Posted by: Loren Coleman on June 4th, 2009
Donovans is a town located on the Glenelg River in South Australia, Australia. It is in the Hundred of Caroline and the County of Grey. Its Local Government Authority is the District Council of Grant.
The area was originally known as Donovans Landing, and was owned by Thomas John Donovan. The area was subdivided in 1947. Thomas John Donovan gained fame as the person who shot the Tantanoola Tiger.
The Tantanoola Tiger is a phantom cat which supposedly stalked the area during the late nineteenth century. One story goes that in 1884 near Tantanoola in South Australia’s south east a Bengal tiger supposedly escaped from a travelling circus (well, we’ve all heard that one before). A search was mounted, but the tiger was never found.
Over the next few years, there were many reports of missing sheep (some say 4000) in the area and folks suggested that the sheep had become the prey of the missing tiger. Eleven years after the tiger went missing, in August 1895, the prominent local resident Thomas John Donovan, saw what he thought was the Bengal tiger in a paddock with a sheep in its jaws. He took a shot at it with his gun and shot the animal in the side. As it turns out, it was not a Bengal tiger, but a Eurasian wolf – equally out of place in the Australian environment.
The State Library of Australia has the Tantanoola Tiger mount, shown in a photograph from 1947 .
The animal was determined to be an “Assyrian wolf,” (species?) although how it arrived in South Australia has been the subject of a number of theories. One of those, for example, said that the wolf was a stowaway on a boat that was shipwrecked off the coast, but managed to make it to the shore.
The Tantanoola Tiger is currently preserved and on display at the Tantanoola Hotel (which is also known colloquially as the “Tantanoola Tiger Hotel”). Various images of that taxidermy mount are on this page.
In terms of popular culture, the animal is better known in Australia, of course, than North America. Australian poet Max Harris wrote a poem titled “The Tantanoola Tiger,” which is included in the collection The Angry Penguin: the Poetry of Max Harris, published by the National Library of Australia.
(For fifteen years after the shooting of the Tantanoola Tiger, sheep continued to go missing from the area. Some felt there was a human element to the ongoing problem. A policeman from Adelaide eventually went to investigate and arrested a local man for sheep stealing. How the two were interrelated is still not clear.)
Now comes news of a new sighting in the area.
A Donovans man says he saw an animal on Monday afternoon [June 1, 2009] that resembled a Tasmanian tiger.
Richard Elliott was driving along Dry Creek Road toward Princess Margaret Rose Cave when he observed the mystery animal near a pine plantation about 3.30pm.
“At first I thought it was a fox, but it was too long and gangly,” Mr Elliott said.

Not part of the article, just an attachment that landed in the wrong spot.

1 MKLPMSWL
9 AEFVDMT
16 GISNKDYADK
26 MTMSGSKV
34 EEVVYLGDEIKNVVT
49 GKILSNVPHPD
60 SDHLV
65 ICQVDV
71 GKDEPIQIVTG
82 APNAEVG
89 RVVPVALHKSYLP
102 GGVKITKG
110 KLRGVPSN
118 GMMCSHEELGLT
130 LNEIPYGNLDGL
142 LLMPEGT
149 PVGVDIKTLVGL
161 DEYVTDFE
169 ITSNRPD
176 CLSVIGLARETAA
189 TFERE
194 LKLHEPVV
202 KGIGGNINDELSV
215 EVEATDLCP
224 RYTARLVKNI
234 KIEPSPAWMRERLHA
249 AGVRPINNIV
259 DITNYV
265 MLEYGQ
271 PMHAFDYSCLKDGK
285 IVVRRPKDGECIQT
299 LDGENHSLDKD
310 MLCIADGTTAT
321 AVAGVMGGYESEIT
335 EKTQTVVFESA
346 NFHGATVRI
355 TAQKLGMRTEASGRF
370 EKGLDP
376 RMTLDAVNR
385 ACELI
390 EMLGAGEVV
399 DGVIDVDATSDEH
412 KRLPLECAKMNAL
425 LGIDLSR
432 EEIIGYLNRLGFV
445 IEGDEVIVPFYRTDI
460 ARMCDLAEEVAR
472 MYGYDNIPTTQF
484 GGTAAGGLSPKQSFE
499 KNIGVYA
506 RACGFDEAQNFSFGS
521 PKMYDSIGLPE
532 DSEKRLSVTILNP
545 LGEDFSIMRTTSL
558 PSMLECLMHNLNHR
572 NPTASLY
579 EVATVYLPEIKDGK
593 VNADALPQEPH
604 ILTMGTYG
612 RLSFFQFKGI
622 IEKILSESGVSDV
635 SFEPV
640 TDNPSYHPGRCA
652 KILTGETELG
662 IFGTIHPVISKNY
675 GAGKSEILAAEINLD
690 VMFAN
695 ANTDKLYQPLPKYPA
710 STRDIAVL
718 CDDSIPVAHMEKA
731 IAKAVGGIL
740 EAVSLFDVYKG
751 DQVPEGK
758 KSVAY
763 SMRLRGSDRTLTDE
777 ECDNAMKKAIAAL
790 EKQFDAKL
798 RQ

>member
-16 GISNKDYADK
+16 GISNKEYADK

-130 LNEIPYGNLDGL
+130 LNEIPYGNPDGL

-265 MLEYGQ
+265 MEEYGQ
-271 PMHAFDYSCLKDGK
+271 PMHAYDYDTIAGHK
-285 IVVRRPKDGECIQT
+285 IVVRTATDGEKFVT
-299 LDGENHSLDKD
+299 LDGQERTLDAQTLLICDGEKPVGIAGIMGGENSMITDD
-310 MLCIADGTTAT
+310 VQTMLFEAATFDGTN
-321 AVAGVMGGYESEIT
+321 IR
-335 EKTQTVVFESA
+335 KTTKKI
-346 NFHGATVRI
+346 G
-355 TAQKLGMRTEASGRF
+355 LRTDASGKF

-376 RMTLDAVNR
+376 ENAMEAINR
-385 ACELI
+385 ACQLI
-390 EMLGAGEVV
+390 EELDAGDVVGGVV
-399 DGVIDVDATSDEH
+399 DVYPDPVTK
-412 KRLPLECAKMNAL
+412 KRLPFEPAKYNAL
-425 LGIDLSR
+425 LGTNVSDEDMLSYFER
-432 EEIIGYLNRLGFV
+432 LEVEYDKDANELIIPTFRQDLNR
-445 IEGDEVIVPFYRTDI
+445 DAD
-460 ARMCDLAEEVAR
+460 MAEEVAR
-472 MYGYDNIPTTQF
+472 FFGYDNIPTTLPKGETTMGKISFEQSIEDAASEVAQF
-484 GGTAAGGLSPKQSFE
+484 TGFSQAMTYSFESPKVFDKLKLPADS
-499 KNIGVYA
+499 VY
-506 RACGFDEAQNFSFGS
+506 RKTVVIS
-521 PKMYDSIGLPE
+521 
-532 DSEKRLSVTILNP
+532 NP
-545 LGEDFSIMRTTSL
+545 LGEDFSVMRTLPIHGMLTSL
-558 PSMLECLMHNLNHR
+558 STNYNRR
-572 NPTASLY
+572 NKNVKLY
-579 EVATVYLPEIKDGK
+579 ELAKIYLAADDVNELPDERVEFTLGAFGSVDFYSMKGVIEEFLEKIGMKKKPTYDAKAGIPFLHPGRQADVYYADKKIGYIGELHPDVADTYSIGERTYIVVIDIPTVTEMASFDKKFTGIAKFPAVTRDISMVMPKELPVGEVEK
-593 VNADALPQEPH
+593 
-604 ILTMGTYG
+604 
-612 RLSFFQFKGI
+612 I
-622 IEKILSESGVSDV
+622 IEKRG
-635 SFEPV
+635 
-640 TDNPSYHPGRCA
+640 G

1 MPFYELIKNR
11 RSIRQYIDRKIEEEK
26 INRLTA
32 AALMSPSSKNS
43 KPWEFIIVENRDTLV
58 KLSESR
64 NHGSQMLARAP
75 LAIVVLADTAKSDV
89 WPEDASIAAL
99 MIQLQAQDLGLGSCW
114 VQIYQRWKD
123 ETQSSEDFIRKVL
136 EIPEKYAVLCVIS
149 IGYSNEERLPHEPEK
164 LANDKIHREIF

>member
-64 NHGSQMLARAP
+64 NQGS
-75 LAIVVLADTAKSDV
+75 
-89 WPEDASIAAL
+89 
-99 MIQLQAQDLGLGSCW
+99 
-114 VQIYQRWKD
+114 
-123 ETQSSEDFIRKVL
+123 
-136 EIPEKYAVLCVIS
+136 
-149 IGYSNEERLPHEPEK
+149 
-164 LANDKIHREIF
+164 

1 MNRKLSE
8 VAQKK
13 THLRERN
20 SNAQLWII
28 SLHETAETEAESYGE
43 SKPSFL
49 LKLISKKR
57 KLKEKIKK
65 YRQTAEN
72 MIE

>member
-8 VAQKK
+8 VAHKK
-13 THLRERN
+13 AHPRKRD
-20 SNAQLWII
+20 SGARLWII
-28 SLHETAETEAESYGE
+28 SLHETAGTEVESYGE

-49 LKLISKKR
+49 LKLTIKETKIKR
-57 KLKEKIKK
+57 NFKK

“It had a long tail; it definitely wasn’t a fox.”
Mr Elliott said the animal was definitely not a dog or a cat either.
It moved into the bush too quickly for him to determine if it had stripes.
Mr Elliott said the animal was long and skinny, with exposed ribs.
The Tasmanian tiger, or Thylacine, is believed to have become extinct when a captured animal died in 1936.
There have been no officially verified sightings of a Thylacine in mainland Australia, but many unconfirmed sightings have been reported in the South East of South Australia, Western Victoria and South Gippsland.
Source: “Tasmanian tiger sighting claimed,” The Border Watch.
Loren Coleman is one of the world’s leading cryptozoologists, some say “the” leading living cryptozoologist. Certainly, he is acknowledged as the current living American researcher and writer who has most popularized cryptozoology in the late 20th and early 21st centuries. Starting his fieldwork and investigations in 1960, after traveling and trekking extensively in pursuit of cryptozoological mysteries, Coleman began writing to share his experiences in 1969. An honorary member of Ivan T. Sanderson’s Society for the Investigation of the Unexplained in the 1970s, Coleman has been bestowed with similar honorary memberships of the North Idaho College Cryptozoology Club in 1983, and in subsequent years, that of the British Columbia Scientific Cryptozoology Club, CryptoSafari International, and other international organizations. He was also a Life Member and Benefactor of the International Society of Cryptozoology (now-defunct). Loren Coleman’s daily blog, as a member of the Cryptomundo Team, served as an ongoing avenue of communication for the ever-growing body of cryptozoo news from 2005 through 2013. He returned as an infrequent contributor beginning Halloween week of 2015. Coleman is the founder in 2003, and current director of the International Cryptozoology Museum in Portland, Maine.